# Common Fixed Point Theorems for a Finite Family of Discontinuous and Noncommutative Maps

## Abstract

We study common fixed point theorems for a finite family of discontinuous and noncommutative single-valued functions defined in complete metric spaces. We also study a common fixed point theorem for two multivalued self-mappings and a stationary point theorem in complete metric spaces. Throughout this paper, we establish common fixed point theorems without commuting and continuity assumptions. In contrast, commuting or continuity assumptions are often assumed in common fixed point theorems. We also give examples to show our results. Results in this paper except those that generalized Banach contraction principle and those improve and generalize recent results in fixed point theorem are original and different from any existence result in the literature. The results in this paper will have some applications in nonlinear analysis and fixed point theory.

## 1. Introduction and Preliminaries

Let be a metric space and be a multivalued map. We say that is a stationary point of if . The existence theorem of stationary point was first considered by Dancs et al. [1]. If is a self-mapping (multivalued or single valued) defined on , we denote the collection of all the fixed points of . In this paper,we need the following definitions.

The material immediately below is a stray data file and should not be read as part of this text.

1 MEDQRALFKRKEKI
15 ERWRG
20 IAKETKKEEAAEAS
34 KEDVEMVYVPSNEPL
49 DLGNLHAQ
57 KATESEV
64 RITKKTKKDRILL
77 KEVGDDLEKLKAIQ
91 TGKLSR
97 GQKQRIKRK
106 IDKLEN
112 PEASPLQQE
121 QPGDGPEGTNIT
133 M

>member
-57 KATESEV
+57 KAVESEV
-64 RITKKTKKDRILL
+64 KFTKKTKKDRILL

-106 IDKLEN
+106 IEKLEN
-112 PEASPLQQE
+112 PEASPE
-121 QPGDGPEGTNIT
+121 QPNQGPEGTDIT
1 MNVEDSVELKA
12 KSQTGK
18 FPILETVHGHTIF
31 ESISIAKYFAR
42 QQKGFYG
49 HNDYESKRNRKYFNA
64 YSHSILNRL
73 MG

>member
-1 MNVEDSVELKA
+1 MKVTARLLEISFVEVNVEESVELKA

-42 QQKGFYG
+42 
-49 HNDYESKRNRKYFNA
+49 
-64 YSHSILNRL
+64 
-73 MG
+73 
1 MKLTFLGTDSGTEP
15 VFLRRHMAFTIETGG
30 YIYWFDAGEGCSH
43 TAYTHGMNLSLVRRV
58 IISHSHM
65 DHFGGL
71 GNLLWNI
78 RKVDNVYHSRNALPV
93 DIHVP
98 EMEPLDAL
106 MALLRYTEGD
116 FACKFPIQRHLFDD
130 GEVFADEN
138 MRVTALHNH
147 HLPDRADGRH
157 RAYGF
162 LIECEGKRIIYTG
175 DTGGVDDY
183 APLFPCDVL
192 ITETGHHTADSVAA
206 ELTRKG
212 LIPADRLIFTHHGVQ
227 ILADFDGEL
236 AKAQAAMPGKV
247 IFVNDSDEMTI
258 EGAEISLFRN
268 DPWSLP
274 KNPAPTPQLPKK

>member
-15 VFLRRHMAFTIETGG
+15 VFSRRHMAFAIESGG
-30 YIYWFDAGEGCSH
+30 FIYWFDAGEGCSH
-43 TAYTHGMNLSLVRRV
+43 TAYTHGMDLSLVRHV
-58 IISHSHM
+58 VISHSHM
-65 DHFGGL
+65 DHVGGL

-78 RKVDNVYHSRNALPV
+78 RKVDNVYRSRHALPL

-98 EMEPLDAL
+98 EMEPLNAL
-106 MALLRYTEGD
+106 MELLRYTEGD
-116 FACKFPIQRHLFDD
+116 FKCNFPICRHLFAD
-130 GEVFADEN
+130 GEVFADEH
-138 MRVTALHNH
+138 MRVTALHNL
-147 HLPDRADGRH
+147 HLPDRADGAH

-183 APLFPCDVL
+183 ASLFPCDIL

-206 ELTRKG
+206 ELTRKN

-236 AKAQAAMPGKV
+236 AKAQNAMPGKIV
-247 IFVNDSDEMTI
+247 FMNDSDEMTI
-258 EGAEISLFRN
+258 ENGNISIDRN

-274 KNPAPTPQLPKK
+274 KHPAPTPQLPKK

Definition 1.1.

A function is called

(i)contraction if there exists such that

(1.1)

(ii)kannan if there exists such that

(1.2)

(iii)quasicontractive if there is a constant such that

(1.3)

where .

(iv)weakly contractive if there exists a lower semicontinuous and nondecreasing function with if and only if such that

(1.4)

It is known that every contraction and every Kannan mapping has a unique fixed point in complete metric spaces Banach [2], Kannan [3] and every quasicontractive mapping has a unique fixed point in Banach spaces Ćirić [4], Rhoades [5]. In 2001, Rhoades [6] proved that every weakly contractive mapping has a unique fixed point in a complete metric space. Let and be self-maps defined on ; the following inequality was considered in the study of common fixed points theorems Rhoades [5], Chang [7]:

(1.5)

for some constant and function .

If and satisfy the inequality (1.5) with

(1.6)

then and are said to be a couple of quasicontractive mappings which is studied by Rhoades [5]. Chang [7] prove that every couple of quasicontractive mappings has a unique common fixed point in Banach spaces. Recently, Zhang and Song [8] proved a common fixed point theorem in complete metric spaces under the following assumption:

(1.7)

where .

The result of Zhang and Song [8] generalized the results in [2, 3, 5, 6]. Motivated by Chang [7], Zhang and Song [8], it is natural to ask whether there is a common fixed point of and in satisfy inequality (1.5) with . In this paper, we give a positive answer to this question in complete metric spaces.

Let be a finite family of self-mappings on . If there is a nondecreasing, lower semicontinuous function with if and only if such that for every ,

(1.8)

where , for all , and

(1.9)